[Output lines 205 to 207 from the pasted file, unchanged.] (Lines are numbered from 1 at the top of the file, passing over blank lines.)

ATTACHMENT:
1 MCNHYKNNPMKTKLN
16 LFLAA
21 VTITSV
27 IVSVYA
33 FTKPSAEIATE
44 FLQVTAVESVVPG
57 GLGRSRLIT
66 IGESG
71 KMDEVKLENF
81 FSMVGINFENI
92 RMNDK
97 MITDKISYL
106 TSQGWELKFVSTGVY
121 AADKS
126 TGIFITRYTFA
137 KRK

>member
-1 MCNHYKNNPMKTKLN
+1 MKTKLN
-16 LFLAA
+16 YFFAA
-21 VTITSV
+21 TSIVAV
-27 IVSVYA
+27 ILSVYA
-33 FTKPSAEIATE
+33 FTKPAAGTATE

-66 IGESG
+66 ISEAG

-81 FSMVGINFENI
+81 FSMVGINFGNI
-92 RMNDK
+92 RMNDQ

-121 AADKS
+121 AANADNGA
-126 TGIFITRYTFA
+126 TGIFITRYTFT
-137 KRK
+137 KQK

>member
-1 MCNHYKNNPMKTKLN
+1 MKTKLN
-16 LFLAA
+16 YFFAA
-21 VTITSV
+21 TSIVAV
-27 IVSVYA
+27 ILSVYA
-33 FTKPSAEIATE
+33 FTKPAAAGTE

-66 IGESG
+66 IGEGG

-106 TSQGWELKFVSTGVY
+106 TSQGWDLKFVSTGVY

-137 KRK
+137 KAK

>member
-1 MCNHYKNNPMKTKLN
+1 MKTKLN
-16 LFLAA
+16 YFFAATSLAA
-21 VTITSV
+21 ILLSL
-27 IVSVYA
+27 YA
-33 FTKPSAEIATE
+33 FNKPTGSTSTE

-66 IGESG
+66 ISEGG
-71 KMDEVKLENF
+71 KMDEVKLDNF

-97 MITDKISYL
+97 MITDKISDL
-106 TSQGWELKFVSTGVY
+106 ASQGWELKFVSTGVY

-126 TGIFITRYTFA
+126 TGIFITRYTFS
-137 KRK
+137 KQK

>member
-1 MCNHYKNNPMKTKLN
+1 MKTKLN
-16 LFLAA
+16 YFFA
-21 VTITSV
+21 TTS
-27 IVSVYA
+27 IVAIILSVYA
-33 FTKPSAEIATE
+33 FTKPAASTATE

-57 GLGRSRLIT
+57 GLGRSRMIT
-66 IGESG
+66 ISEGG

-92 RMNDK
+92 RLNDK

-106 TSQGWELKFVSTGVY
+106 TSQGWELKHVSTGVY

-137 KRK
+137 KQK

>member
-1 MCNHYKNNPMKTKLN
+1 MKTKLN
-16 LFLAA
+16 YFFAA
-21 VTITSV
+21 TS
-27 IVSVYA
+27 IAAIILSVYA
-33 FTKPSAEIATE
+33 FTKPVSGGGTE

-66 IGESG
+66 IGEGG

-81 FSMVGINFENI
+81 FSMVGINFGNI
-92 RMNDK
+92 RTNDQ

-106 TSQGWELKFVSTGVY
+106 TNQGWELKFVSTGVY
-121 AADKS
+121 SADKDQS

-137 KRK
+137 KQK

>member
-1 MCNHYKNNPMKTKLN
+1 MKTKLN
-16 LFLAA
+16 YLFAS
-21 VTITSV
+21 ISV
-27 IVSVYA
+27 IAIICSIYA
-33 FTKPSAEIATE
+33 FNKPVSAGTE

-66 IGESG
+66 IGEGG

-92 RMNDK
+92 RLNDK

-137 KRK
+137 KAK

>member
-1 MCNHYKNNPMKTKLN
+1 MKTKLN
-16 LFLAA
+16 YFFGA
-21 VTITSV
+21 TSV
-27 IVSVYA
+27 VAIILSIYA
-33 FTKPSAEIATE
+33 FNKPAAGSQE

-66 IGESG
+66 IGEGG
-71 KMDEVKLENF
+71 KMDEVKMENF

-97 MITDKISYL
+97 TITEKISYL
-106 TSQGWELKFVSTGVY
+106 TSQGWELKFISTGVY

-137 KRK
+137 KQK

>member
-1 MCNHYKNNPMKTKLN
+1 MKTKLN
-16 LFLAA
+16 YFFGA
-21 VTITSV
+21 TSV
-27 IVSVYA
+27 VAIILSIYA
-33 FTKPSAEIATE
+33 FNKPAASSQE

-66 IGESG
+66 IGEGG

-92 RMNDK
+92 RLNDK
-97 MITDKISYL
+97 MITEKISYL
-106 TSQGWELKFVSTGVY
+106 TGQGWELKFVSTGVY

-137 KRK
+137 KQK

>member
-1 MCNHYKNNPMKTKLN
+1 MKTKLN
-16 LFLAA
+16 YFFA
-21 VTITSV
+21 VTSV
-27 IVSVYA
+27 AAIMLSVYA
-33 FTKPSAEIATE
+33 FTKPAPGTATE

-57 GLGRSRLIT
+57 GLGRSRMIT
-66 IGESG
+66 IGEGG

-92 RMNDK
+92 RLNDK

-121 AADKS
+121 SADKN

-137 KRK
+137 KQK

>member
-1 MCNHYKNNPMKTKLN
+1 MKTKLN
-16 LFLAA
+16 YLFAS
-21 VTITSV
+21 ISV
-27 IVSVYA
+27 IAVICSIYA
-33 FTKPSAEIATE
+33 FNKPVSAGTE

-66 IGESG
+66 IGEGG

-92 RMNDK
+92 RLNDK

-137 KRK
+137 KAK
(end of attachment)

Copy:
-1 MCNHYKNNPMKTKLN
+1 MKTKLN
-16 LFLAA